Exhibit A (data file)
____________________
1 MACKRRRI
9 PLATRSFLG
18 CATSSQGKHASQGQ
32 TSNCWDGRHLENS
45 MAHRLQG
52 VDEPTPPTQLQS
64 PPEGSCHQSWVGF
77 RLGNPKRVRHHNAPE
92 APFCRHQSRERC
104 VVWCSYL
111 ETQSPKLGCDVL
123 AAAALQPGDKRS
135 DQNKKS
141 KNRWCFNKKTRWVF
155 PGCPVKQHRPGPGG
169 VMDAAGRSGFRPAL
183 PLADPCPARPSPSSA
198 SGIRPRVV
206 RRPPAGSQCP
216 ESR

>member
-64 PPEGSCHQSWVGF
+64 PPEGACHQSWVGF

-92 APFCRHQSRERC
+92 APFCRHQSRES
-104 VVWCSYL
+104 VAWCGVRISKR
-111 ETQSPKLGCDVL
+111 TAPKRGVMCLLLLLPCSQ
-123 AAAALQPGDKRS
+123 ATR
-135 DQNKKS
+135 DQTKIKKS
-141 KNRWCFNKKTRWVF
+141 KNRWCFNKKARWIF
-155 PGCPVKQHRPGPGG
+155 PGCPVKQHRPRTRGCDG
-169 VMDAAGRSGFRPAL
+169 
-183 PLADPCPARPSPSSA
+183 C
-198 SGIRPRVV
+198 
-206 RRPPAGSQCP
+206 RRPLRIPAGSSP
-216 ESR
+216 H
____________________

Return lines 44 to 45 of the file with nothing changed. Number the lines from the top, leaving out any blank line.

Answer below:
-206 RRPPAGSQCP
+206 RRPLRIPAGSSP